Electrical Hazards and Confined Space Entry

It is not unusual for one of our customers to call with this question, "I've been told I can't have a steel cable rescue winch in our confined space due to an electrical hazard. What do I do?"

Confined Space Electrical ArcIf there are unguarded or uninsulated energized lines in a confined space, one certainly doesn't want a 50 foot long steel cable running up the space to the tripod. This would expose all of your workers, including those monitoring the space top side, to enormous dangers from the electrical hazards present in the space. How does one mitigate these risks?

Moreover, OSHA 1910.269(t)(5) requires that your cables are clearly distinct from any energized cables. The steel cables from a typical tripod rescue system may not look all that different from energized cables in the space. A worker may grab on to an energized cable to keep from tripping thinking he or she was grabbing on to a rescue winch cable. 

OSHA 1910.269(t)(7)(ii) also requires that workers in an energized confined space be protected "from the possible effects of a failure." Entering a space with a steel cable connected to a metal tripod is certainly not protecting anybody.

So how are all these issues addressed? In the past, the solutions offered weren't great. Often, the only option was to just throw a rope down the space, or use a complicated rope pulley system.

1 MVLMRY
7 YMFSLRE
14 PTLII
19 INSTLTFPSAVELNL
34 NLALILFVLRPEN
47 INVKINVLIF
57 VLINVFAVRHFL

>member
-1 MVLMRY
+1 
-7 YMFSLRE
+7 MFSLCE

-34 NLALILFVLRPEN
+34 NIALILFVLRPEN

Rope Confined Space Winch

 

We now have a better solution. Our popular FrenchCreek tripod system is now available - MT-CSKit-25T - with both a Technora rope winch for rescue and a Technora rope self retracting lifeline for fall protection. This system is the perfect answer to the questions asked in this post. It removes the hazards of a steel cable from your entry into the space.

 

Technora rope has a high tensile strength, is incredibly tough, is highly cut resistant, and has a low electrical conductivity. It is perfectly suited for confined space applications that contain electrical hazards. It helps comply with both of the OSHA requirements noted above. It provides an additional layer of protection and, as a rope lifeline, would be quite different from any energized cables in the confined space.



Posted by Corby Amos on

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About the Author

Corby has over 25 years of experience in the safety industry. His area of specialization is confined space, gas detection, and fall protection equipment and applications. He's advised hundreds of contractors, cities, manufacturing plants, and government agencies on what equipment best suits their applications.


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